Hard-hitting, well-executed fusion from a promising new voice. The arrival of CDs which feature one individual playing most of the instruments tends to give chills to reviewers. Fortunately, Al Garcia breaks the mold by crafting inventive, appealing arrangements that utilize all the sounds he has on hand to good effect. He is a member of the Latin jazz group Quarteto Nuevo, but that influence only rears its head on the fine closer. Since the bass guitar tends to be a primary voice, the initial impression is that Garcia is a bassist at heart with a strong appreciation of the guitar as well. Whatever the case, he weaves tasteful tendrils of fusion heat without kissing the sneakers of Jaco and Stanley. Initially the ping-ponging “Harmonic Sketch #1” might recall Jaco’s mind-boggling harmonic skills, but after a moment Garcia makes it clear that he’s not just aping the master.
With the exception of Bach’s short “Menuet”, delivered with respectful dignity on bass, Garcia wrote or co-wrote all the selections here. The enjoyable variety of the tunes testifies to big ears and a vivid imagination. The title track has all the expected elements of good fusion tight drums (courtesy of Dean Rohan’s MIDI set), hard accents, fleet technical execution, appropriate shifts in mood without sounding the least bit clichéd. Garcia proves himself perfectly capable of shred velocity, then moves on to judiciously use the Roland guitar synthesizer as a coloring tool; the keyboard sounds on “The Heart of the Matter”, vibes on “Communiqué”, and Methenyesque resonance of “On Cloud Ten” help round out the spirit of the tunes. On “The Unexpected Answer” the bass begins with almost a bagpipe-chord figure, then transforms into a cascade of prettiness. On “A Bird in the Hand” a Charlie Parker sample serves as a takeoff point for the bass, while “Natural Knowledge” has gorgeous fretless bass, crisp acoustic guitar, and bright Indian percussion. “Journey” is highly unusual in its long, flowing lines and tense undercurrent, an utterly fascinating performance. An excellent offering from an artist to watch.
Track Listing: Make It So; On Cloud Ten; The Unexpected Answer; The Heart of the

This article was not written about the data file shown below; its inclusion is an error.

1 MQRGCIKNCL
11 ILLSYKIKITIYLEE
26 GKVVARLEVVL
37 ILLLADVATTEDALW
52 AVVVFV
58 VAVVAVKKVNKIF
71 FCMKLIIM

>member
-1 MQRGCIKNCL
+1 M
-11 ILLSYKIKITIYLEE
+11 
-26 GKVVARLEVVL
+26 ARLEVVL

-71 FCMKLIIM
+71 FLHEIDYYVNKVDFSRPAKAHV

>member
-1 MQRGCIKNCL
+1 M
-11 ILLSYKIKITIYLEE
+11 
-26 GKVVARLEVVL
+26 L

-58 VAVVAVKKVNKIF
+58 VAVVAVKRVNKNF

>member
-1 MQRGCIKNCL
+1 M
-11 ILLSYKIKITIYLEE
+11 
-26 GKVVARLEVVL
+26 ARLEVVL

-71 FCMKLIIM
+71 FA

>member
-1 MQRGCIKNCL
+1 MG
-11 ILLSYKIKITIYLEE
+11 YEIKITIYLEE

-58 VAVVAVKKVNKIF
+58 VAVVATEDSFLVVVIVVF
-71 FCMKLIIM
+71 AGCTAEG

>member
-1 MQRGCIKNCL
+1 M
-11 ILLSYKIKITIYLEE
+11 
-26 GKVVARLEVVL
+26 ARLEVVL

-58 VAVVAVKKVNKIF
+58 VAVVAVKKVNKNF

Matter; Menuet; Communique; Harmonic Sketch #1; Driving Through
Krystal Town; Natural Knowledge; Journey to the Center of the Earth; A
Bird in the Hand/Mosaic; Once Upon a Dream.
Personnel: Garcia, guitars, Roland GR-33 guitar synth, electric basses, percussion,
drum programming; Dean Rohan, MIDI drums (#1,2,4,8,11); Chris Garcia,
tabla, kanjira (#7).
I love jazz because...it's in my blood! My late father, Billy Ainsworth, was a musical prodigy who dropped out of school at 17 after he stunned the seasoned musicians of the Tommy Dorsey Orchestra with an in-off-the-street audition
I love jazz because...it's in my blood! My late father, Billy Ainsworth, was a musical prodigy who dropped out of school at 17 after he stunned the seasoned musicians of the Tommy Dorsey Orchestra with an in-off-the-street audition. He was on the band bus the next day as Dorsey's alto sax and clarinet player, and never looked back. He played with great bandleaders such as Freddie Martin, Tex Beneke and Ray McKinley, some before he was out of his teens (they had to lie about his age to get him into nightclubs). Many older musicians have told me he was the greatest alto sax player they ever worked with. He was equally great on clarinet and was clarinetist and harmony singer for cocktail jazz pioneers, the Ernie Felice Quartet.
He eventually left the road and settled down, and that's when I came in. By that time, he was, by day, vocal group session leader/player/arranger for classic jingles and commercial music produced in Dallas. At night, he played in society bands, jazz combos and elegant showrooms. Tuesdays were slow in the showrooms, so band members' families got in free, and my mom took me to see him backing such legends as Tony Bennett, Mel Torme, Steve and Eydie, and a very old Ella Fitzgerald. Between that, hearing his record collection, growing up around the legendary musicians and singers who were like aunts and uncles to me, and just listening to him practice around the house, filling the neighborhood with incredible jazz sax riffs, I couldn't help becoming that weird kid who was listening to Peggy Lee, Ella and Manhattan Transfer when my classmates were listening to rock, country and soul.
Even though he died before I ever sang professionally, he remains my inspiration and all my CDs are dedicated to him. I like to think that he'd like my music, since it's built on the foundation he handed down to me.